Cultural Center of the Philippines


Bonifacio Monument / Monumento

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Photo from CCP Collections

1933 / Bronze / Artist: Guillermo Tolentino / Caloocan City

Bonifacio Monument, which won first prize in a contest sponsored by the National Museum in 1930, is a group sculpture of numerous figures massed around a central obelisk. The principal figure is Andres Bonifacio, leader of the 1896 Philippine Revolution. Behind him and beneath the flag stands Emilio Jacinto. On both sides the Katipunero brandish their bolo in a call to arms. Behind the figure of Bonifacio, at the opposite side of the obelisk, are the hooded figures of the three martyred priests Mariano Gomez, Jose Burgos, and Jacinto Zamora, whose execution gave birth to nationalism. These are followed in sequence by the initiation rites into the revolutionary secret society of the Katipunan, a dying woman with an infant reaching for her breast, and the man with clenched fist upraised beside the Katipunero figure, which completes the movement back to Bonifacio.

Bonifacio himself stands with pistol and bolo in each hand, his figure expressive of nobility and resoluteness of purpose as he surveys the scene. Classical ideals come into play, particularly in the restrained approach to the Bonifacio figure, but so does romanticism in the emotional dynamism of the Katipunero. Not to be overlooked is the realist’s concern for detail, especially since Tolentino was also an excellent portraitist. Through these various strands, what comes to the fore is the sculptor’s genuine feeling for the subject. The figure of Bonifacio, the tragic revolutionary hero, was an inspiration to the artist as nationalist. This monument, which marked the apex of Tolentino’s career, was completed on the eve of the founding of the Commonwealth, once more stirring hopes for independence from colonial rule, symbolized by the winged victory atop the obelisk.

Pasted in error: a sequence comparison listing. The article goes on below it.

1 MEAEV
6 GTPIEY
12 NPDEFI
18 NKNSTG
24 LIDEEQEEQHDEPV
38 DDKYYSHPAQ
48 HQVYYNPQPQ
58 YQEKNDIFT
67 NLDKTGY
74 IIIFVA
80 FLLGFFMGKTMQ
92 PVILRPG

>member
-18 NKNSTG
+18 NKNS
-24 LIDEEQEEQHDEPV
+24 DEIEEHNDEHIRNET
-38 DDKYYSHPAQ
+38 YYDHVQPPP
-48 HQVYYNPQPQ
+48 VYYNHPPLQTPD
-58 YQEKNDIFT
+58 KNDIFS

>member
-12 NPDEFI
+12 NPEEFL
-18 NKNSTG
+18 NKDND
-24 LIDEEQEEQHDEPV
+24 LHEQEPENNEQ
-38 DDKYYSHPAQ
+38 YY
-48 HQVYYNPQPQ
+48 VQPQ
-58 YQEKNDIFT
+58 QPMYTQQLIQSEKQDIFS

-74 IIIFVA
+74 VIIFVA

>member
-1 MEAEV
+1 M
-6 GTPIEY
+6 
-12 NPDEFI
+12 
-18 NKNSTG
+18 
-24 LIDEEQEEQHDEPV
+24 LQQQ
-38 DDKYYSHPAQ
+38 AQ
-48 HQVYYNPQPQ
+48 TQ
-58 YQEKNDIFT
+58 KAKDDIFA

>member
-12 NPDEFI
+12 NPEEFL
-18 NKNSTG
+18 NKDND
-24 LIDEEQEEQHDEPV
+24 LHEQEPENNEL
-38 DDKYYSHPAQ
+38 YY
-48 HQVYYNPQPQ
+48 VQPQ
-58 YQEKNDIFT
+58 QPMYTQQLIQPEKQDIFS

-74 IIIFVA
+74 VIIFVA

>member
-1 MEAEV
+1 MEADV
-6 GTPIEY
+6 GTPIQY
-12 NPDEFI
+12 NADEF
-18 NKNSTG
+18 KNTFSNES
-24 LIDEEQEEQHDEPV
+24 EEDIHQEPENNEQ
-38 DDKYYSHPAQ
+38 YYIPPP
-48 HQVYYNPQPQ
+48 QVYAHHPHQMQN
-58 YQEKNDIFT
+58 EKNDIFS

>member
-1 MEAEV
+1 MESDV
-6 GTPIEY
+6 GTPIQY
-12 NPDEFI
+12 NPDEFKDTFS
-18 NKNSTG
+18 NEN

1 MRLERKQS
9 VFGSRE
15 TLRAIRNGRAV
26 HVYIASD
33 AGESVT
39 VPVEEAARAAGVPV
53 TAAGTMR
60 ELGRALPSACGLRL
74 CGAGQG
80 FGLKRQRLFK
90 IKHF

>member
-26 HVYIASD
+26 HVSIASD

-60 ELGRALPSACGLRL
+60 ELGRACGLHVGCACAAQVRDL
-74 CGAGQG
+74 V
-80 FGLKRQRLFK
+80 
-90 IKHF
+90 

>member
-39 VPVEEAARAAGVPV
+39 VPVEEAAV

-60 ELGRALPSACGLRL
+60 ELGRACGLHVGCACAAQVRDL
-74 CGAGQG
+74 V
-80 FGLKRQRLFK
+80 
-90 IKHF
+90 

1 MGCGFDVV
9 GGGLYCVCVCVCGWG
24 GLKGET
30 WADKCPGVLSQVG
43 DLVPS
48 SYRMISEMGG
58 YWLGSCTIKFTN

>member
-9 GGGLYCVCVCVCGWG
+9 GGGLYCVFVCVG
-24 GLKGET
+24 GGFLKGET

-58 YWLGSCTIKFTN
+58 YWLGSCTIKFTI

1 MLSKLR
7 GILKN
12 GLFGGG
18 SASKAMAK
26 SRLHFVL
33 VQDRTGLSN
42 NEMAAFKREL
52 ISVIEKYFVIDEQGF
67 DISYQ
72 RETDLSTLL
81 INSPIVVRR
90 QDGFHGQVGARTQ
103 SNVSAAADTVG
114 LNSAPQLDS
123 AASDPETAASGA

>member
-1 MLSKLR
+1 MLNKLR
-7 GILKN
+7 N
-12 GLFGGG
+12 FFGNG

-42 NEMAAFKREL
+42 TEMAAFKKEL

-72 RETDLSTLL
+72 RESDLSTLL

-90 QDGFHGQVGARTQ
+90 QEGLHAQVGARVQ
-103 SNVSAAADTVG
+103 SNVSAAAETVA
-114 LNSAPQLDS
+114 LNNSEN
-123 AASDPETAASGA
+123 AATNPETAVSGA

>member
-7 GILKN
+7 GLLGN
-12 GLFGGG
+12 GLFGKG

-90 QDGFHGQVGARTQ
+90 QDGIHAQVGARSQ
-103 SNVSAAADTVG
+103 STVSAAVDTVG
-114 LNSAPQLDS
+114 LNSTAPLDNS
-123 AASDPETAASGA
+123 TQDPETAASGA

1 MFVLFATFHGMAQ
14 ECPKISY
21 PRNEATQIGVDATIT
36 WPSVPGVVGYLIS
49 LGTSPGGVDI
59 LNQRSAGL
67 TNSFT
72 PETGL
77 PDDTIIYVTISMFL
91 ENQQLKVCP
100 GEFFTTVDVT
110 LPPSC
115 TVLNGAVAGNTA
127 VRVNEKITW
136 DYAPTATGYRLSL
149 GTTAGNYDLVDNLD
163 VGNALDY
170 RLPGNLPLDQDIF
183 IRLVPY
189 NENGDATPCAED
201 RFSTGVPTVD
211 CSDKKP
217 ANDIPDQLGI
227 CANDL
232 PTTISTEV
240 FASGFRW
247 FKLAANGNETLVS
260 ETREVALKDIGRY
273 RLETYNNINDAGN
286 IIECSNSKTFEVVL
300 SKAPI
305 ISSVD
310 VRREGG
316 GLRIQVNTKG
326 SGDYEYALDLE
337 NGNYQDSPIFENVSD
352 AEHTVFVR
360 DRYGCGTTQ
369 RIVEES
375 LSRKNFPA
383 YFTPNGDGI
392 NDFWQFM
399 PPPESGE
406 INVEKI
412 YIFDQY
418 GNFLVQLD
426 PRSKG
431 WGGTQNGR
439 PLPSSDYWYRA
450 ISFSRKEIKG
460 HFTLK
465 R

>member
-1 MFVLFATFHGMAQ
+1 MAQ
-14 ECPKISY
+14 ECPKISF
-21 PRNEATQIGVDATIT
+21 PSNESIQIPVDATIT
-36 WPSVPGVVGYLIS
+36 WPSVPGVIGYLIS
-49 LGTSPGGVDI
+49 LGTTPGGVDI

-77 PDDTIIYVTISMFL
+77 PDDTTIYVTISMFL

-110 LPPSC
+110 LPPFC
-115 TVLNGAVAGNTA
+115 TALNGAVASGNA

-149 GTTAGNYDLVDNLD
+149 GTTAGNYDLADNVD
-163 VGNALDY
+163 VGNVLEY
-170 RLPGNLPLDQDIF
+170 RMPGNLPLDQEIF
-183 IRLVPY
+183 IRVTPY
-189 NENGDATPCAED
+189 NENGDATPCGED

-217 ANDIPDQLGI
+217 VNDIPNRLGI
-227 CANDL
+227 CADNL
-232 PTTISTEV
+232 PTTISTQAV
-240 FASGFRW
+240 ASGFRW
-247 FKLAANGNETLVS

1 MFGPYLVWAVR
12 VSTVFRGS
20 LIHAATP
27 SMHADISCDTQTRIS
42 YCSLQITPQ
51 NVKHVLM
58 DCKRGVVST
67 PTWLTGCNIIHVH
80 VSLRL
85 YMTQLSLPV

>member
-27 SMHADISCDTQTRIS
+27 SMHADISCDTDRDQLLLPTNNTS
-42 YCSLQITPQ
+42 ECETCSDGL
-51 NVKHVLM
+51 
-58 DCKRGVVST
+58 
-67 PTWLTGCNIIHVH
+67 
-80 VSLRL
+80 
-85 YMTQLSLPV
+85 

Written by Alice G. Guillermo (1994)